The War At Sea - Besides critical hit locations for all weapons platforms and any radar installations, individual armor locations and a wealth of performance and characteristics data, each ship’s crew has an experience rating for day and night combat. Every ship from mighty carriers and battleships down to gun boats has a commander with his own strengths and weaknesses. The game includes thousands of ships chosen from over 300 ship classes.
The War in the Air - A wide variety of aircraft are included in the game, ranging from the awkward P-39 and the nimble Zero, to the heavy hitting B-29 and the extremely fast and powerful Corsair. Pilots and crews are tracked separately from aircraft and have individual skill and fatigue ratings. When pilots are in short supply, they can be placed into the pilot pool and reassigned to other groups
The War on the Ground - Troops are needed to maintain and garrison bases and to deprive the enemy of his bases. So, troops are handled with care. There are a goodly number of different types of land-based units. The unit counters are mostly on division and brigade level, but there are many independent regiments and battalions. These are all represented by different unit counters and have different capabilities and include engineers, combat squads, Marine squads, support squads, air support sections, Sherman tanks, Stuart tanks, motorized forces, a number of mortars and field artillery and many others. There are 15 campaigns included with the game, which can be played against the computer opponent, hot seat, by secure email. War in the Pacific now gives you the chance to fight the entire war your way on every level.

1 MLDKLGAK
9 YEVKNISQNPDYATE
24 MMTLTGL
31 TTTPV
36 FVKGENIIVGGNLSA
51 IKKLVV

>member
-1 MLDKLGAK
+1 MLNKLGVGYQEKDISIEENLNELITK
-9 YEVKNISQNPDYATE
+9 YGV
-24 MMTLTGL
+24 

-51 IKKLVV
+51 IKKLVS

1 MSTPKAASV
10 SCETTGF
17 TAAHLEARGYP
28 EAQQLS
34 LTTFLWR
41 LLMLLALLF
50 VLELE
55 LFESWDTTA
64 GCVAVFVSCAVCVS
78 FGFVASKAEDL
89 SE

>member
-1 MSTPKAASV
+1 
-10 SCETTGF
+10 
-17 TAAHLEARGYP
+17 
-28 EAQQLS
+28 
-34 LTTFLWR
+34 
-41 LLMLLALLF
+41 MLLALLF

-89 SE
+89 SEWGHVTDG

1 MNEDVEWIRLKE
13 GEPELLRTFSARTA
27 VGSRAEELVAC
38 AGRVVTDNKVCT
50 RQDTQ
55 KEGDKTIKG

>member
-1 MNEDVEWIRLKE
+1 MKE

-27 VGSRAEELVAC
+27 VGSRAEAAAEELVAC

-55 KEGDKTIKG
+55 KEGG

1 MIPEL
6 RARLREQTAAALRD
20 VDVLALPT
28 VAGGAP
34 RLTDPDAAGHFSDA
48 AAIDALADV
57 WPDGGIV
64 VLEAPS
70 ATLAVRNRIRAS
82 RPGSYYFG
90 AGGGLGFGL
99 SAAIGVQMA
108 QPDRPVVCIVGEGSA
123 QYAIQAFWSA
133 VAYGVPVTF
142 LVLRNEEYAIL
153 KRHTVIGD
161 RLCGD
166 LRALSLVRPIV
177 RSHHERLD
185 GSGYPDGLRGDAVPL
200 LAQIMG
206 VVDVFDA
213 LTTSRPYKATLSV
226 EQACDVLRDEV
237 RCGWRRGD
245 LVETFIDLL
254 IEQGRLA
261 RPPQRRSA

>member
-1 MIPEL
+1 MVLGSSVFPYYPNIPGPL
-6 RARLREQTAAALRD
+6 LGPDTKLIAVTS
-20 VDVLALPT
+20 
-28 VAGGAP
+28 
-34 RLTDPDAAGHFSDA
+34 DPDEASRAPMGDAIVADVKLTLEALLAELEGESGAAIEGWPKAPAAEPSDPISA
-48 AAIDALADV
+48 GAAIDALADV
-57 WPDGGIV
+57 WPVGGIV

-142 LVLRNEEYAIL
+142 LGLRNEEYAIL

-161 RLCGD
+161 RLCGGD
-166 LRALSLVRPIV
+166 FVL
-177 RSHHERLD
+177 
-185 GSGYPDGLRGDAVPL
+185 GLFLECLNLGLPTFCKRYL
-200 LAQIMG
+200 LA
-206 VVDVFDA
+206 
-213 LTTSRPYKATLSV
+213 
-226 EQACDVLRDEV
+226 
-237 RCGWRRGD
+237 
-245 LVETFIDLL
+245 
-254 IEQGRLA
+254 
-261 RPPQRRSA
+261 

Political Points – Some troops are restricted in deployment. Australian troops must be release from home defense, for instance, before they can be shipped off to fight in New Guinea. And, Admirals can’t be everywhere, at once. Each day, each player accumulates political points which can be used to reassign assets to the various headquarters or to change leaders.
Japanese Production – Groups cannot fly without planes, ships need to be built and tanks have to come from somewhere. The Japanese player will never have enough industry to build all he needs. He can choose to increase the size of factories or change what they are building at the cost of retooling. He can also speed up or retard the building of specific ships to the possible detriment of the shipbuilding schedule. He will need oil and resources to make industry run and will want to capture locations with such materials as quickly as possible. Much of this gathering can be automated, but the player will be able to fine tune the procedure or manually order the loading and destination of his ships.